On the campus of a Division I school, football game days are somewhat of a local holiday. It is impossible to walk outside without the instant assault of school colors and tailgating merriment. But among the camaraderie and jubilation, the cheering and the revelry, one disturbing fact lingers — reports of campus sexual assault on football game days increase by 41 percent.
There is a longstanding history between college football and sexual assault. Maybe the general nature of college tailgating lets potential assailants feel more inclined to commit assaults under the guise of increased alcohol intake and lowered inhibitions. Or maybe they believe the assaults will go undetected under the veil of partying. Whatever the underlying contributing factors, one fact remains glaringly clear: These assaults are occurring at an alarming rate, and universities are failing to protect victims.
The connection between football and sexual assault goes much deeper than the increase of sexual assault reports that accompany football game days, both home and away. Universities, particularly ones that rely on major sports like football for mass revenue, protect athletes accused of sexual assault at the expense of their victims. Studies show that college student-athletes commit one-third of sexual assaults on college campuses, a rate that is six times that of their non-athlete peers. While it is undoubtedly unfair to insinuate that all athletes are at risk of committing sexual assault, or even that all athletes contribute to the issue, the connection between campus rape culture and sports must be explored.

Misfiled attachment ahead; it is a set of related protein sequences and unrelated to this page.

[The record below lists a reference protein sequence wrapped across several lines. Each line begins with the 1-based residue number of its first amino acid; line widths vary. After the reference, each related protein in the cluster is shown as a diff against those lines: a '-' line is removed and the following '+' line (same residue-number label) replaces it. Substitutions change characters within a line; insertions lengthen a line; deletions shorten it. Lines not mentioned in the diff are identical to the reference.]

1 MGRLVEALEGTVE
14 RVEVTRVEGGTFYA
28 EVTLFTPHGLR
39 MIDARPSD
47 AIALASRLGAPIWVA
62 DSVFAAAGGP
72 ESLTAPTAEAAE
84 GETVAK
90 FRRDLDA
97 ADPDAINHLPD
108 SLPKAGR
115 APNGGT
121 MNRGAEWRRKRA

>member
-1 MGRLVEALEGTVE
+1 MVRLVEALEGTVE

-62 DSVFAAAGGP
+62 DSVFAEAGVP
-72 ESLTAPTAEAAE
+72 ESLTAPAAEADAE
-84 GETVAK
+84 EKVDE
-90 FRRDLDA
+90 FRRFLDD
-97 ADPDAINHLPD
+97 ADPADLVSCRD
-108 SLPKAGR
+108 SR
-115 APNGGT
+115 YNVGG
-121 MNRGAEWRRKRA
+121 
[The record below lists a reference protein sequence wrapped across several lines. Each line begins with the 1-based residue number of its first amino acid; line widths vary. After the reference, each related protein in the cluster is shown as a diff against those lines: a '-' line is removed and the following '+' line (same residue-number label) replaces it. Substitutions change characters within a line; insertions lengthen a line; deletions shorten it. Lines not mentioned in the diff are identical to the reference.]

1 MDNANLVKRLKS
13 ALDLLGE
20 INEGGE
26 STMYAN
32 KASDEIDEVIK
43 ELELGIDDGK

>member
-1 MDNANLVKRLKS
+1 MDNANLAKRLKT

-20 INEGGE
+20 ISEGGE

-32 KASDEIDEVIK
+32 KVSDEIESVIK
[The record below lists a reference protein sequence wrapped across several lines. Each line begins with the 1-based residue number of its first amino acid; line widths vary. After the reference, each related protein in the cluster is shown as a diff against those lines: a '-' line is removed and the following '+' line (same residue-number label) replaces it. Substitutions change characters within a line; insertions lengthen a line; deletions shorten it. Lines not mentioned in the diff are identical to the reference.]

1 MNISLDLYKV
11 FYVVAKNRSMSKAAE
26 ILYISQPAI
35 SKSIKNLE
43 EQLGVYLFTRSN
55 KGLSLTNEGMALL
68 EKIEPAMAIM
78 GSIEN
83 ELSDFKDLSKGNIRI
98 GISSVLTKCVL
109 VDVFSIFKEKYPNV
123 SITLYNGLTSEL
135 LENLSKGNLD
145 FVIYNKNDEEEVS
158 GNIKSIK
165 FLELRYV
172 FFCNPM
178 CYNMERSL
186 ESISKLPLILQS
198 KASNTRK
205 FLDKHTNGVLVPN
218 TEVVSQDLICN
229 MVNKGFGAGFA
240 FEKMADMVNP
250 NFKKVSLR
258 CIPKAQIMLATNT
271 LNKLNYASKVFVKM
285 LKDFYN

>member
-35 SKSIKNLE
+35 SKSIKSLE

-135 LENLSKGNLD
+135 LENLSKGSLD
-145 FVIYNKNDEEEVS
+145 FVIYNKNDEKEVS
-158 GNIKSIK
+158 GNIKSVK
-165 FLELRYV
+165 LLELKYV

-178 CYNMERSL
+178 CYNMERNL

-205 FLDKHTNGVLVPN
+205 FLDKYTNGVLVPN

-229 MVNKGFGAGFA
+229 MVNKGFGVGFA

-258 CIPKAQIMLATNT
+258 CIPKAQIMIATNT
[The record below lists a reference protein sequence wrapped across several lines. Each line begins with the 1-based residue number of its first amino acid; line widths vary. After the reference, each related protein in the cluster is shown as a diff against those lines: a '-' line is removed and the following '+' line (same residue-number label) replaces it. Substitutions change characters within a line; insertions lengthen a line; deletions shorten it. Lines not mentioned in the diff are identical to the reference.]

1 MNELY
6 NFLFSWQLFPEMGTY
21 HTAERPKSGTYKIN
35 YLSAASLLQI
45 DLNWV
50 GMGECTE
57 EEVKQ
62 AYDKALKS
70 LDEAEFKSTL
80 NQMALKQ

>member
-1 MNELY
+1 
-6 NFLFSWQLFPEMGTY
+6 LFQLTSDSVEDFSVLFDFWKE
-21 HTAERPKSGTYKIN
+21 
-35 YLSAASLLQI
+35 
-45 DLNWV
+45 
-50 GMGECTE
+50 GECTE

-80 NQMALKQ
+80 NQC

Based on statistics, it is clear that college athletes commit sexual assault at a rate that is disproportionately higher than non-athletes. However, it is infuriatingly also the case that their victims are much more likely to have their voices silenced in order to preserve the reputation of an institution. Take, for example, the story of Jameis Winston, the current Tampa Bay Buccaneers quarterback and former Florida State University quarterback. In December 2012, while a freshman at FSU, he allegedly raped fellow student Erica Kinsman in the bathroom of his apartment. When Kinsman went to authorities to press charges, she was told by Tallahassee police officer Scott Angulo that “this is a huge football town. You should really think long and hard if you want to press charges.” Tallahassee police never charged Winston for the assault. The sexual intercourse between the two, which was proven to have occurred via a rape kit, was deemed consensual. An FSU code of conduct hearing cleared Winston of all wrongdoing, allowing him to continue playing for the football team. Kinsman dropped out of school due to constant intimidation from her peers, saying, “They were calling me a slut and a whore.” Winston won the Heisman Trophy, the highest honor in college football, “with his DNA in a rape kit,” said retired NFL player Don McPherson.